Just a quick headsup for the local history and transport enthusiasts out there who may be interested in the story of the iconic Harper Brothers bus company, whose green buses were a common sight around these parts up until the mid 1970s.
There are a handful of great local history books out at the moment, just in time for Christmas, that would makes great gifts for those with a local interest – last week I noted the new book on Brownhills pubs by Clive Roberts, and I’m posting today to point up the new book by Sue Satterthwaite and Len Boulton covering Aldridge.
Readers who’ve been hanging around this ramshackle, leaky village pump for a while will no doubt remember how we’ve touched here on the history of local marching bands, particularly the Burntwood Blue Birds Jazz Band.
This is a reminder that currently available hereabouts, there are some great local history books that would make excellent Christmas presents for local history buffs or folk who just want to remember, or learn about our local history.
Continuing the burst of Christmas events (Where the devil did Christmas come from all of a sudden?) there’s a wonderful Christmas Tree Festival at Aldridge Methodist Church running today (Saturday 5th December 2015) right up until 7pm tonight, and from 12-4pm tomorrow – and there’s a fine historical twist, too.
A little bird tells me (well, actually Walsall Local History Centre tweeted) that there’s a brand new Brownhills local history book just come out – the third from local researcher and historian Clive Roberts of Walsall Wood.
As usual, I’m a bit late to the party with this but this is a very important announcement for anyone who was a member of, or is interested in the marching bands so popular in our area that were huge from the 1930s onwards, but particularly in the 60s-90s.
Long-term readers will remember well friend of the blog Wendy Jones, who donated so much material to the blog – both in the form of photos of the area before the mM6 Toll came through, and her main interest, the history of local marching bands, particularly the Burntwood Blue Birds Jazz Band.
I’m always keen to promote the work of other local historians here on the Brownhills Blog; we can never have too many voices in this thing and Clive Roberts, Walsall Wood historian and author is one of the nicest and most diligent of them all – his work on Walsall Wood and Shire Oak has been thorough, but understated, and from his emails to me, Clive is always working on something new of interest.
Here’s one I’ve been meaning to do for ages, but the sheer labour of it has been off-putting; but now I have access to a professional scanner, it’s a lot easier to scan publications like W Henry Robinson’s ‘Guide to Walsall – an illustrated guide’, which was published in 1889 and is a captivating gazetteer and document of a growing town and its life.
Today, I did a deal with Walsall Wood historian and author Clive Roberts – he sent me scans of the above wonderful 1970s photo of a Walsall Wood Football Club team lineup, and said I’d happily point out that Clive’s latest book ‘Snippets of History in and around Walsall Wood’ is still available with new stock now at Egans grocery shop in Brownhills High Street.
A couple of weeks ago, I featured here scans of a local history book I’d unexpectedly found in a bookshop – it was a real cracker, and at the same time, a valuable and overlooked bit of Brownhills social history.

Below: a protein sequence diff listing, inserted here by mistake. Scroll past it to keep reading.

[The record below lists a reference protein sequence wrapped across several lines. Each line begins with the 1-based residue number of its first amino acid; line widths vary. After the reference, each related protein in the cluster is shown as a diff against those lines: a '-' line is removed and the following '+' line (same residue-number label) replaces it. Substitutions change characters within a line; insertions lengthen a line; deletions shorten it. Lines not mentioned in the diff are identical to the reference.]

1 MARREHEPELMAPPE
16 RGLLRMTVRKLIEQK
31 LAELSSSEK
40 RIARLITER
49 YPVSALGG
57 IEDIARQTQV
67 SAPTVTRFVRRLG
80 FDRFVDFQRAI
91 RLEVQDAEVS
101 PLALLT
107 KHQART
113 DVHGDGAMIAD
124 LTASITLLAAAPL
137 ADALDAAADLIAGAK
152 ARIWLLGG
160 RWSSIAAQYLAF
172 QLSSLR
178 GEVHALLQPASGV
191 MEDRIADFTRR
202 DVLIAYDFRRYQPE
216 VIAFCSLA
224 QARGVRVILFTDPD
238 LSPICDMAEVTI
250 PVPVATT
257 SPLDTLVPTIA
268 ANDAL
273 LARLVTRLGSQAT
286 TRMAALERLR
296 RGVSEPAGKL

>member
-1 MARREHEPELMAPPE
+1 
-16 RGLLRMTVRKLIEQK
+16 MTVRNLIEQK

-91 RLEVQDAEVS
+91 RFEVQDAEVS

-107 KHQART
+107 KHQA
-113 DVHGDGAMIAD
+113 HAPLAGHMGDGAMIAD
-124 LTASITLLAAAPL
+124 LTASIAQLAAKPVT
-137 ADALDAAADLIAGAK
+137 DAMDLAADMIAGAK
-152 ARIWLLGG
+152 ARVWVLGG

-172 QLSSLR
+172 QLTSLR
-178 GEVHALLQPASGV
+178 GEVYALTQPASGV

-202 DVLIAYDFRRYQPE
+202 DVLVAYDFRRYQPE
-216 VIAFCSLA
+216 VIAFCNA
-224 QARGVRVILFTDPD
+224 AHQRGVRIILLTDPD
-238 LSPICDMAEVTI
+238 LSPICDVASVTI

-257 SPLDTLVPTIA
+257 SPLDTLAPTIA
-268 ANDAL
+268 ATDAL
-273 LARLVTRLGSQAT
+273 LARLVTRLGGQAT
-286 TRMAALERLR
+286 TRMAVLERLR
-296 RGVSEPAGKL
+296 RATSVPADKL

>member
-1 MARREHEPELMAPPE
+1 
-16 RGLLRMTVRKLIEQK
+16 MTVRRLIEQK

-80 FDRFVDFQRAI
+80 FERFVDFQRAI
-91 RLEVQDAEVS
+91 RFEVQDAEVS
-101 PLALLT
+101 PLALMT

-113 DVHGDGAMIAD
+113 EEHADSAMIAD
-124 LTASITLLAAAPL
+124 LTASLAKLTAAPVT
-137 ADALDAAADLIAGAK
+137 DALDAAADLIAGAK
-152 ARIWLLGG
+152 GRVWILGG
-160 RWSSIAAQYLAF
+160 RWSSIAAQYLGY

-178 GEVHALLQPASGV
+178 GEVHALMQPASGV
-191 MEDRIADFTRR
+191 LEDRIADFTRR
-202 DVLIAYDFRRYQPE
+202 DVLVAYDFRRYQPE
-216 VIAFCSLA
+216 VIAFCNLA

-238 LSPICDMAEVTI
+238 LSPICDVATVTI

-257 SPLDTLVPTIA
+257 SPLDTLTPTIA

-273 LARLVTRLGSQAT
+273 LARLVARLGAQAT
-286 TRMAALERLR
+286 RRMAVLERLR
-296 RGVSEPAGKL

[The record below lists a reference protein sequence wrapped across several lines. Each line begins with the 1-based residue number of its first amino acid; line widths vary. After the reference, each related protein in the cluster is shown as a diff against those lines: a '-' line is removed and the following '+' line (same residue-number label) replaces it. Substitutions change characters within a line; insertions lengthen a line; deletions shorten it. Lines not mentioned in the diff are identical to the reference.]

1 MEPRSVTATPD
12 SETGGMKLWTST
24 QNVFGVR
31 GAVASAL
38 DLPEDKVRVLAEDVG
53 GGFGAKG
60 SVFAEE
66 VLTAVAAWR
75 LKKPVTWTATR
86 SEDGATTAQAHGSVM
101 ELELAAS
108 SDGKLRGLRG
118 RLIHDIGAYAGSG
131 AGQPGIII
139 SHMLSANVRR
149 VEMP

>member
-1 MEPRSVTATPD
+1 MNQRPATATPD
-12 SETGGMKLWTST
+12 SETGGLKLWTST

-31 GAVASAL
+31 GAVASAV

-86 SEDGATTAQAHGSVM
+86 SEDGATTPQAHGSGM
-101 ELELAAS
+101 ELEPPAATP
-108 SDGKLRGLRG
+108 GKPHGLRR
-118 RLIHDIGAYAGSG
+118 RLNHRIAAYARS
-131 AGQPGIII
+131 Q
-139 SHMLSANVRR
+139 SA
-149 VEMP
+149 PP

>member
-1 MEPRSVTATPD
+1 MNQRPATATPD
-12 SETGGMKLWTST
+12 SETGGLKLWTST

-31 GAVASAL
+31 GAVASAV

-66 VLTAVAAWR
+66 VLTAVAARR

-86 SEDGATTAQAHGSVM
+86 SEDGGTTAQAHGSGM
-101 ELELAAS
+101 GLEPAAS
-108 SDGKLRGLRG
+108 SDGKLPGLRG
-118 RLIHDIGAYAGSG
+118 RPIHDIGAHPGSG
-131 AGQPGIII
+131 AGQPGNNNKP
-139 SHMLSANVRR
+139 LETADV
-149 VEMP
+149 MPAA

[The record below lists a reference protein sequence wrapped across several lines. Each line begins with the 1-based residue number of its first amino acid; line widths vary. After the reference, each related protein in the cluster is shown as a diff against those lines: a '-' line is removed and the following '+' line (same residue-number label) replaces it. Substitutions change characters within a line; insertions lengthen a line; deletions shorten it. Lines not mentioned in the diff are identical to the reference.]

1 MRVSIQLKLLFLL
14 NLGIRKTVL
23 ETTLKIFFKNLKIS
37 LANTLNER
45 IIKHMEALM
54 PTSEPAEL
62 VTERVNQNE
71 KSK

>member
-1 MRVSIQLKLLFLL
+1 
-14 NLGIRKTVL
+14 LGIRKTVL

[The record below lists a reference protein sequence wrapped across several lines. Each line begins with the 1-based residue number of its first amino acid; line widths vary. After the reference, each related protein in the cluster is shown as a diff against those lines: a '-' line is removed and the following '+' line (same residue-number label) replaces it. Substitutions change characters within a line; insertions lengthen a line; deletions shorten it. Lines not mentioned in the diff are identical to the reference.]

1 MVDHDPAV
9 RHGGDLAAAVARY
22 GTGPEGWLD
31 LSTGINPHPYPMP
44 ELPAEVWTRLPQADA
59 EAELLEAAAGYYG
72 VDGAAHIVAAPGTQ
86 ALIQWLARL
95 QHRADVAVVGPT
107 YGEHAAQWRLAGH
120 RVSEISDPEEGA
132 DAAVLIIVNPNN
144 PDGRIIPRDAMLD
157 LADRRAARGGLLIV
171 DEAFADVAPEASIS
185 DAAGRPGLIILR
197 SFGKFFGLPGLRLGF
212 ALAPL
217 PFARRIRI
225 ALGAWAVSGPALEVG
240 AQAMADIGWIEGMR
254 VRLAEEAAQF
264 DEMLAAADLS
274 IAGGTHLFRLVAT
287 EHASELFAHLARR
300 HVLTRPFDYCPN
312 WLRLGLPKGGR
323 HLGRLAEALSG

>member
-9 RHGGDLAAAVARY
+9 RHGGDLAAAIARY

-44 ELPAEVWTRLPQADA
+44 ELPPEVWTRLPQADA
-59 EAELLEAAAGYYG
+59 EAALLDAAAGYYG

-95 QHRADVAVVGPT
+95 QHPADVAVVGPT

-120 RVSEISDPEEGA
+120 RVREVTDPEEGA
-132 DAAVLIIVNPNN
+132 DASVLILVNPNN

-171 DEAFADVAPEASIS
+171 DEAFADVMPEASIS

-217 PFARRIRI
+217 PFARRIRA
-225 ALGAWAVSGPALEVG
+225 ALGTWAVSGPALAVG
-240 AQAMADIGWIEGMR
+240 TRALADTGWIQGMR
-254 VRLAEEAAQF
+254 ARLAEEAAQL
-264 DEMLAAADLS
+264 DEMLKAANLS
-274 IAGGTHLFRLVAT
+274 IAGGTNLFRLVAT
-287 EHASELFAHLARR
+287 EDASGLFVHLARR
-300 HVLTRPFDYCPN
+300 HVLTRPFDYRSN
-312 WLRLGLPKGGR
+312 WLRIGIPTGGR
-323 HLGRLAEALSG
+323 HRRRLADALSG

Kate Cardigan Gomez from the wonderful Lichfield Lore is really going some with her local history group, Lichfield Discovered – in the next week they have two events, one of which is tonight, and on an appropriate Great War theme, with author Joss Musgrave Knibb.
I’ve finally bought my own copy of Clive Roberts’ book ‘ Snippets of History In and around Walsall Wood’ which I review here today – I must say the 79 page £8 book is a cracker – and it’s available right now.
The young David Evans has kindly alerted me last week to a new history book on Walsall Wood, written by local author Clive Roberts who’s a lifelong Walsall Wood mon™, local historian and occasional contributor to the blog.
Regular readers will know well that I like to support community projects here on the blog, and anything that caters for the kids is particularly close to my heart – so here’s a bold and inspiring project I think we can all really get behind.
I’m surprised and delighted to note there’s a rather excellent new blog on the scene, and it features the work of a rather wonderful chap who has previously contributed a huge amount to the Brownhills Blog – Reg Fullelove.
I’m very pleased to note the continued interest in Watling Street School’s history, a thread started by Adrian Reid before Christmas – a couple of days ago, I received the above scan from reader George Martin, taken around 1922 or 1923, featuring his father.
Thanks for the great response yesterday to Adrian Reid’s enquiry for the Watling Street School anniversary book; whilst copies to own are apparently very, very thin on the ground, it seems they can at least be borrowed for study.
Hi folks – this is just a quick enquiry from reader Adrian Reid. He’s after a book on a very specific bit of local history that has become rather rare, like most such volumes do. I’ll let Adrian explain.
‘Snippets of History in and around Shire Oak’ is a very comprehensive history of the pub at the crossroads of the Lichfield Road and Chester Road, and of the brewery that few realise towered over the pub for many years.
Here’s one that is certain to create debate, comment and further articles. Alerted to it in the last week by both Gareth Thomas (Geographical whizz from Lichfield District Council) and Paul Daniel (data whizz behind the mechanism that keeps local news site The YamYam running so brilliantly), it’s a book scanned and published by that wonderful resource Google Books.